By Molly J. Anderson-Childers | Updated June 9, 2018
I am interviewing the talented poet, photographer and librarian Pat Conway. This busy lady loves the outdoors, and has been a bird-watcher for most of her life. She is also an experienced bee-keeper.
By a strange coincidence, we used to be neighbors, and her daughter Ellie is one of my oldest and dearest friends. I had lost touch with the family, but we were reunited when Ellie found me through Creativity Portal. Even as a girl, I dreamt of being a writer — little did I know, there was a poet living right next door!
Q: What was your first job as a young woman?
A: My first paying job, I remember well. I was hired as an x-ray technician assistant at a local hospital. I liked the job. I loaded x-ray cassettes and developed x-rays in a dark room. It took some getting used to working in the dark, but in a few days I adjusted to it. My boss was a stern woman, but we got along well.
Q: Remind me a little bit about our shared past on Cornell Street, and the way we re-connected.
A: We moved to Colorado Springs in 1987. We were a military family stationed at Fort Carson. My children were about eleven and five. We moved next door to the Anderson family. Their children were about the same age as mine. There were two boys, Noah and Eli. Noah was my son's age. Eli was the oldest boy and Molly was the same age as my daughter, Ellie. Molly and Ellie became inseparable and played together a lot.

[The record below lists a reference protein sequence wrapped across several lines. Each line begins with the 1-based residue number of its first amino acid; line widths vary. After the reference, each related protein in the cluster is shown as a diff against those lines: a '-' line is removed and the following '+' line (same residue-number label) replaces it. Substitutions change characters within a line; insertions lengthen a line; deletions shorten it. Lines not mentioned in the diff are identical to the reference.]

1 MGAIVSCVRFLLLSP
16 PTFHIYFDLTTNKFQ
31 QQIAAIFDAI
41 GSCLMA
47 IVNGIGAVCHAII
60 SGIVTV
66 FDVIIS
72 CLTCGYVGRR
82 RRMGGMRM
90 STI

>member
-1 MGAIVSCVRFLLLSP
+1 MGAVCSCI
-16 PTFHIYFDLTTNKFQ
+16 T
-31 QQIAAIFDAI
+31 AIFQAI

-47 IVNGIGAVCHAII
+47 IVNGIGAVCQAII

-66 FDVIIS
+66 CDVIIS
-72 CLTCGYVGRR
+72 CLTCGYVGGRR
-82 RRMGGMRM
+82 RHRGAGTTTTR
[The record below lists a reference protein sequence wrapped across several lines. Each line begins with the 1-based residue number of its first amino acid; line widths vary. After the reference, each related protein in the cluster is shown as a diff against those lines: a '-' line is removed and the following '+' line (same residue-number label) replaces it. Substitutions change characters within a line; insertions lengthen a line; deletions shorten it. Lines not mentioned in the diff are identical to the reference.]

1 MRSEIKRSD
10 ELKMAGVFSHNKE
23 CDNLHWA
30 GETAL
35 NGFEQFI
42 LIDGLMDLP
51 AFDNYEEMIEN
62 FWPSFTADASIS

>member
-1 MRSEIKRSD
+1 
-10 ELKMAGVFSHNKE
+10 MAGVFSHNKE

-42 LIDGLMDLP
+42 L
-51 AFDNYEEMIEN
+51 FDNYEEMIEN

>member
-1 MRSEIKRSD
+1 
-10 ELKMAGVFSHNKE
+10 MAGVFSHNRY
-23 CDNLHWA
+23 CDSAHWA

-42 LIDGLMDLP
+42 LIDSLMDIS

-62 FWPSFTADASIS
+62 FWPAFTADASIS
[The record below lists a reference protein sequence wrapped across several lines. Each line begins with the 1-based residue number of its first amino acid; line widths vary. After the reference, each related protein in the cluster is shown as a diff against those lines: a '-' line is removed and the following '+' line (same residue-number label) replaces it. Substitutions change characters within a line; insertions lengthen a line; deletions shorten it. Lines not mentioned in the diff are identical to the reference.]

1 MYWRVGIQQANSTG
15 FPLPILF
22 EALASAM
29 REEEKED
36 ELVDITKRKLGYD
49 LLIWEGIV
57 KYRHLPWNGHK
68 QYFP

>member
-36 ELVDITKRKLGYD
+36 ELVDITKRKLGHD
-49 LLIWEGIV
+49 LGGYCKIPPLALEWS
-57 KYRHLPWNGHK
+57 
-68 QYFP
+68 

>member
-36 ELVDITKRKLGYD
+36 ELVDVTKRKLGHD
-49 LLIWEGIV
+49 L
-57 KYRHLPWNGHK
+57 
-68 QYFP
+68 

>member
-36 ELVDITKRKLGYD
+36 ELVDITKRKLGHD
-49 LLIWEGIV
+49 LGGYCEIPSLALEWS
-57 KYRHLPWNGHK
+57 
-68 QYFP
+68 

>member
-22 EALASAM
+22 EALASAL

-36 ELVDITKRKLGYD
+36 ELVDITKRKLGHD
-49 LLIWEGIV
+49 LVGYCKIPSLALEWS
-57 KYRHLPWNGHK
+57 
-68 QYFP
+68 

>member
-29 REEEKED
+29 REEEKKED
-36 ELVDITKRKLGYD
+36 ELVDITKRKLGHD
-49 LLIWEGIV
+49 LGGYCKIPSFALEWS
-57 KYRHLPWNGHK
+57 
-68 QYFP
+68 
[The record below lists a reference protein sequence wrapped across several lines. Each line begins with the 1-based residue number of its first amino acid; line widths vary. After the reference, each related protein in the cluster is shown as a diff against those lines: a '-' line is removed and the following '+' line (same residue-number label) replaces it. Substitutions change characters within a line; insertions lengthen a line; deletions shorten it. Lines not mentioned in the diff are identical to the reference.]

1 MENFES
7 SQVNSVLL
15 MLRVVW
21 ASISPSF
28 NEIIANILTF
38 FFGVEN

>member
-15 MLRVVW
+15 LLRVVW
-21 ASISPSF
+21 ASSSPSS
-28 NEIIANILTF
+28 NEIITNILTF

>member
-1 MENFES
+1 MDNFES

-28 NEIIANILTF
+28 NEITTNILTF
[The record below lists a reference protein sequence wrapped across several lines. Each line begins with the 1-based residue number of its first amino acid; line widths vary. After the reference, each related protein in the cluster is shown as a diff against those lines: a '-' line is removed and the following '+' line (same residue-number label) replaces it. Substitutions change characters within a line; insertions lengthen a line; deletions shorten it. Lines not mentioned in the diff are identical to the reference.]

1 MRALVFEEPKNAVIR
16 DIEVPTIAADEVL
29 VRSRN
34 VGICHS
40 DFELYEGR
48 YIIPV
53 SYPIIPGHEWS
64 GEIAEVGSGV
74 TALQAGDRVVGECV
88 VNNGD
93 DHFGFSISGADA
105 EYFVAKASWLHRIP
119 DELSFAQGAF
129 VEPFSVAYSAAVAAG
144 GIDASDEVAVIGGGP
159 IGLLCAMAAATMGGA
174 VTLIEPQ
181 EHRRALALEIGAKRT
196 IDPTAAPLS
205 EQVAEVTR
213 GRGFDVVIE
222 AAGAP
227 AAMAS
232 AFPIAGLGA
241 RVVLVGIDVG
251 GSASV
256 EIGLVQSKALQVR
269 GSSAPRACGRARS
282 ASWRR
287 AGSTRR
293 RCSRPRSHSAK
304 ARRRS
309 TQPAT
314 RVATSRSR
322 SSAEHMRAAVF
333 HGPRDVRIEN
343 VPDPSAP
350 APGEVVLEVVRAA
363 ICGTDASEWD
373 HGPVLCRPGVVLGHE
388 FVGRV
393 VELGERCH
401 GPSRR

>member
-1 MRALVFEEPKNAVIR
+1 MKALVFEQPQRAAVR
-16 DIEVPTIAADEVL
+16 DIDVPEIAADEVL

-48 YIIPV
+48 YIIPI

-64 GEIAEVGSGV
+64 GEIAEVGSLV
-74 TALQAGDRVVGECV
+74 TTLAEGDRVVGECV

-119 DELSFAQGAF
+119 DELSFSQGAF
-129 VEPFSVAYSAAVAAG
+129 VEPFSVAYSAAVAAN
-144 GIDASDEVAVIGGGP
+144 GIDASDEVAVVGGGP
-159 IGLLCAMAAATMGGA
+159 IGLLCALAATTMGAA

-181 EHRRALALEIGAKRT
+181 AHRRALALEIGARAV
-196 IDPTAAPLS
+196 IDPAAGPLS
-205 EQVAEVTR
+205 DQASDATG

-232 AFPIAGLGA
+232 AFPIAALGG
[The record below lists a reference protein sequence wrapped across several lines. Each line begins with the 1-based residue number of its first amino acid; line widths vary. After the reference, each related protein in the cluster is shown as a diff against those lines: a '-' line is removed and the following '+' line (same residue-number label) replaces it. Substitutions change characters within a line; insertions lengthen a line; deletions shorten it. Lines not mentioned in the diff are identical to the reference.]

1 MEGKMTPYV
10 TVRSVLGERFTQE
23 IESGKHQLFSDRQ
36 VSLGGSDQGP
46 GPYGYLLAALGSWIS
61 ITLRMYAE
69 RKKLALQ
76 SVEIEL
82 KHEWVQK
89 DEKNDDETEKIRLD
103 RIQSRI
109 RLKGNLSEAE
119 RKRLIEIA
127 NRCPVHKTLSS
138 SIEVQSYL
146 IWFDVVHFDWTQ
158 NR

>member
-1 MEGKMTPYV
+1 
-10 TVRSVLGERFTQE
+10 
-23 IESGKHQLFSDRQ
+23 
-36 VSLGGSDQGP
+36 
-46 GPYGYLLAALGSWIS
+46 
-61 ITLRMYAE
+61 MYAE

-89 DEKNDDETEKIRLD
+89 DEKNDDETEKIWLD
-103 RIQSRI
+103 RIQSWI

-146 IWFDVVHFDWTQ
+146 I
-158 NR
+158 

My daughter e-mailed me several months ago to tell me that she had somehow found you on the internet. I e-mailed you and got a quick reply. It was like walking back in time remembering. One of those great happy moments in life!
Q: What do you remember most clearly about me as a girl?
A: I remember you as being very serious and studious, but you had a wonderful sense of humor when it came out. You were always reading and I remember that you said you wanted to be a writer someday.
Q: What is the most rewarding aspect of your career?
A: I think the most rewarding thing about being a librarian is that every day I have the opportunity to help people find answers to their questions; whether it be helping them find a book they read when they were a child or helping them with research papers, genealogy, or answers to medical questions. My reward in finding a treasured childhood book for patrons is seeing the smile on their face and the nostalgia in their eyes. Especially since all I have to go on is that they remember the book was about a duck and it had a white cover with red letters!
Q: What is the most challenging aspect of working in this field?</p>
A: The most challenging aspect of working in this field is public relations. There are many different kinds of people and in my work, I have to tactfully deal with everyone.
Q: How do you balance your work as a librarian with your creative writing and photography? Tell us how you broke into the world of writing and art.